The U.S. nuclear weapons program has sickened 36,500 Americans and killed more than 4,000, the Rocky Mountain News has determined from government figures.

Those numbers reflect only people who have been approved for government compensation. They include people who mined uranium, built bombs and breathed dust from bomb tests.

Many of the bomb-builders, such as those at the Rocky Flats plant near Denver, have never applied for compensation or were rejected because they could not prove their work caused their illnesses. Congressional hearings are in the works to review allegations of unfairness and delays in the program for weapons workers.

The Rocky calculation appears to be the first to compile the government's records on the human cost of manufacturing 70,000 atomic bombs since 1945. It is based on compensation figures from four federal programs run by the Departments of Labor, Justice and Veterans Affairs. Many people have been paid only recently.

More than 15,000 of the 36,500 are workers who made atomic weapons. They were exposed to radiation and toxic chemicals that typically took years to trigger cancer or lung disease.

Others were civilians living near the Nevada test site during above-ground nuclear tests; soldiers and workers at test sites; and uranium miners and millers who breathed in radioactive dust until 1972 when the government stopped buying uranium.

At least 4,000 of the 36,500 died. This number reflects cases where survivors could be paid only if their relative died of the covered illness.

Many more of the 36,500 likely also have died of the deadly diseases triggered by their work. But in most of the compensation programs, the government does not track deaths or cause of death, so the true number who gave their lives to support the nuclear bomb program probably will never be known.

Some were contaminated through accident or ignorance. But government documents have revealed that officials at times risked the health of civilians, soldiers and workers because they believed national security demanded it.

One early Atomic Energy Commission director, Lewis Strauss, wrote to a civilian who had been downwind of atomic test fallout that the danger of fallout was "a small sacrifice compared to the infinite greater evil of the use of nuclear bombs in war."

Well into the 1960s, hundreds of thousands of American troops were placed within a few miles of nuclear tests to determine their ability to march and fight shortly after a blast. The Atomic Energy Commission barred them from being closer than 7 miles, but the military cut that by more than half.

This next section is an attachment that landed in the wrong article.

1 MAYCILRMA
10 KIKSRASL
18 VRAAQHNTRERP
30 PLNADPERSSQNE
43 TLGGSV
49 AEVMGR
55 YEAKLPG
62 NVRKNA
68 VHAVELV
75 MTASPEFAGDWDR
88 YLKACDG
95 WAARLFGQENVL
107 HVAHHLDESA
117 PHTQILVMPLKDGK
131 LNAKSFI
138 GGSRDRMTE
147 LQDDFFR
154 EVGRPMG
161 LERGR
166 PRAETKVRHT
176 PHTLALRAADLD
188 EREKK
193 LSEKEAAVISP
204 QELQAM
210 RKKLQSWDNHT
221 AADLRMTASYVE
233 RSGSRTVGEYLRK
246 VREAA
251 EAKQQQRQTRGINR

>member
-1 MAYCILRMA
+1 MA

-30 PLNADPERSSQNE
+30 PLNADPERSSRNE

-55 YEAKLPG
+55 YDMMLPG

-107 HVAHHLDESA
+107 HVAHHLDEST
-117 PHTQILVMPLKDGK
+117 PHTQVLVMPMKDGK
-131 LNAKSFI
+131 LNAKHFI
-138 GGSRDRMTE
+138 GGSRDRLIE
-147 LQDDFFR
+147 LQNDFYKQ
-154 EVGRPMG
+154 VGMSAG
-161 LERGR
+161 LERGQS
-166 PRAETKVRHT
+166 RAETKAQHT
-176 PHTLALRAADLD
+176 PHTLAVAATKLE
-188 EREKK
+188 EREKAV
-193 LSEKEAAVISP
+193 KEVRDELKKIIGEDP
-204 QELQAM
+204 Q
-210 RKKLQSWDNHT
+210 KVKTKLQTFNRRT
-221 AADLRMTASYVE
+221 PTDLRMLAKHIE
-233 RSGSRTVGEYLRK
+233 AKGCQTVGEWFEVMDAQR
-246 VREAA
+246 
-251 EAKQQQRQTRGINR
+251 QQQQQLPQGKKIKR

"In those days, we were training military personnel to fight a nuclear war. The Department of Defense had to know the effect on soldiers, sailors and airmen who moved within hours into a hot zone," said R.J. Ritter, who now runs the National Atomic Veterans Association and lobbies for aid to those contaminated troops. "Nobody had a clue what would happen years later from inhaling those particles."

One of those servicemen was Howard "Howdy" Pierson.

He had no idea when he was trucked into the desert from California in 1957 that he was about to watch a nuclear blast from just three miles away.

The Marine gunner was dropped into a trench and told to turn around and cover his eyes, according to his widow, Deb Pierson, of Loveland.

It was the day after Independence Day, and "Shot Hood" filled the pre-dawn sky with a bright light seen in Los Angeles and a towering orange mushroom cloud.

It was a hydrogen bomb - the biggest nuclear weapon ever detonated inside the U.S., five times more powerful than the one at Hiroshima. Three miles from ground zero at Hiroshima, nearly every building was damaged, according to the U.S. government.

Howdy Pierson's trench caved in. Dirt - already contaminated by previous tests - poured down on them, he told his wife years later.

An airman who was at the same test said in the book American Ground Zero that the blast wave threw him 40 feet. He said it felt like being cooked.

A Marine who was marched toward the mushroom cloud said he wondered why anyone would be assaulting Ground Zero minutes after a blast. "What's to assault?" he said in a posting on a Web site for nuclear veterans.

About 200,000 troops were brought in to witness and work on U.S. nuclear tests over the years, according to the Pentagon. For decades, they were barred by national security from telling anyone what they had seen.

Pierson died of lung cancer in 2000. Deb Pierson, who works for Larimer County helping veterans apply for benefits, didn't win a widow's compensation for her husband's lung cancer until Congress revised the law in 2002. The change granted compensation to any veteran who developed lung cancer after breathing radioactive dust at the nuclear tests.

The Veterans Administration, however, is fighting Pierson's attempt to get benefits back to the day he filed his claim.

Lawsuits by contamination victims uncovered evidence over the years that many officials knew the dangers, and ignored them or covered them up. Officials blocked safety standards for uranium dust and beryllium and promised residents above-ground tests posed no danger.

"A lot could have been prevented if they had given the least bit of warning" said J. Turner, of

The U.S. did not begin to admit that Americans were sickened by the weapons effort until the 1980s. The first compensation programs had such tough standards that few people were paid.

Under the Clinton administration, with the Cold War over, previously secret information became public. Americans successfully lobbied for compensation.

But the programs remain complicated by the difficulty of finding exposure records.

Cliff Hemphill, 67

- Home: Adams County

- Exposure: On the deck of an aircraft carrier in the South Pacific during nine nuclear tests

- Compensation: Given a monthly 50 percent disability payment and veterans medical care for 140 skin cancers and post-traumatic stress disorder.